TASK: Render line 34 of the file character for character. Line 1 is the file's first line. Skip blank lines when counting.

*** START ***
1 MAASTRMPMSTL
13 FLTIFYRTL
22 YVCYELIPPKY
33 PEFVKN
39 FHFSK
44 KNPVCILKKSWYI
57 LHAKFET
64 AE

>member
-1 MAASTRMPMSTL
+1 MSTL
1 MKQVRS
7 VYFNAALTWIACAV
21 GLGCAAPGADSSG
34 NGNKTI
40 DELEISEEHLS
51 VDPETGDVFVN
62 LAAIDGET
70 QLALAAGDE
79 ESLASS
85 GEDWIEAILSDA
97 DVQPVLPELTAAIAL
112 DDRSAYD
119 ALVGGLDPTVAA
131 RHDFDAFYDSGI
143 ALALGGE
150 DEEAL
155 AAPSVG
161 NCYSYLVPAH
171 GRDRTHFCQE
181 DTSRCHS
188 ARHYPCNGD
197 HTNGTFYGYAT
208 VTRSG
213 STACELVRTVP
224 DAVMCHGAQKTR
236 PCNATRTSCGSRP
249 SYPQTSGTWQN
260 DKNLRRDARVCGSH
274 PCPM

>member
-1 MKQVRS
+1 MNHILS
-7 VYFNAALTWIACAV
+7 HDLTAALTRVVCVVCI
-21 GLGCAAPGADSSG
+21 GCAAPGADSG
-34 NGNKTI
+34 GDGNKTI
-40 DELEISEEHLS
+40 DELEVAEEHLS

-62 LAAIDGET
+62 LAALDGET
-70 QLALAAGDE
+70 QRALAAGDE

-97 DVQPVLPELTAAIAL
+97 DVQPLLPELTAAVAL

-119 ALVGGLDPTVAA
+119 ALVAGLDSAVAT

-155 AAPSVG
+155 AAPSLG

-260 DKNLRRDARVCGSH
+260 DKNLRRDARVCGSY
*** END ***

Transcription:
208 VTRSG